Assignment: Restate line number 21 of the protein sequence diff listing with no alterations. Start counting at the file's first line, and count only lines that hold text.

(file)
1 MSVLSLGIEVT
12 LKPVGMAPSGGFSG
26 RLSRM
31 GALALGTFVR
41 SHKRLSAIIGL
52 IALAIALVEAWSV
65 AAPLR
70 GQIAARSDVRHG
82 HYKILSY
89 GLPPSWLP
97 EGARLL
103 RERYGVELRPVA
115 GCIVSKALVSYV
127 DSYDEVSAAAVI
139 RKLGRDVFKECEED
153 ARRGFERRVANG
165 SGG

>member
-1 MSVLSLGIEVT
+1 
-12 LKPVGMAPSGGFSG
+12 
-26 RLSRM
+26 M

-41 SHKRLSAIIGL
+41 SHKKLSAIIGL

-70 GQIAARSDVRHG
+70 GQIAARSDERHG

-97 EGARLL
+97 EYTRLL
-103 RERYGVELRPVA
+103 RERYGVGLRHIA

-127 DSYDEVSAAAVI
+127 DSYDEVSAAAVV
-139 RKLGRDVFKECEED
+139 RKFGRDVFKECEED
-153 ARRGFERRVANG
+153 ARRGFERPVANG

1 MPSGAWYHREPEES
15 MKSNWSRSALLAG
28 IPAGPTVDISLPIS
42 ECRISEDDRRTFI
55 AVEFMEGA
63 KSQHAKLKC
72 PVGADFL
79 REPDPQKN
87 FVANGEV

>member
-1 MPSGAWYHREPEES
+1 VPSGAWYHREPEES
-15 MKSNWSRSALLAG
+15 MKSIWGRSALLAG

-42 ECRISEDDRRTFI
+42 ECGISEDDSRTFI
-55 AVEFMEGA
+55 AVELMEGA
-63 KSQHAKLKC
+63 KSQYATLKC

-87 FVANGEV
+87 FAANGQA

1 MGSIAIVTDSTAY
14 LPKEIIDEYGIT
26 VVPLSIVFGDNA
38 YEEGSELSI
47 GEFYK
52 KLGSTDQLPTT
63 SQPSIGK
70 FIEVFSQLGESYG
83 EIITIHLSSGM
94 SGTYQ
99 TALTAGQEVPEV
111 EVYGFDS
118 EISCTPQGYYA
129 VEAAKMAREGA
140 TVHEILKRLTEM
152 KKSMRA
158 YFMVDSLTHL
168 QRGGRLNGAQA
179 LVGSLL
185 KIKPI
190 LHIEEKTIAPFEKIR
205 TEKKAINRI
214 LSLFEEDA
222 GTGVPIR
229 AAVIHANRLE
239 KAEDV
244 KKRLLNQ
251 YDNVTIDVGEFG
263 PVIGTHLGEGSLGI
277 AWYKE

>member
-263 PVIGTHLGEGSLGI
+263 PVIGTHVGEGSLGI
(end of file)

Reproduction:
-12 LKPVGMAPSGGFSG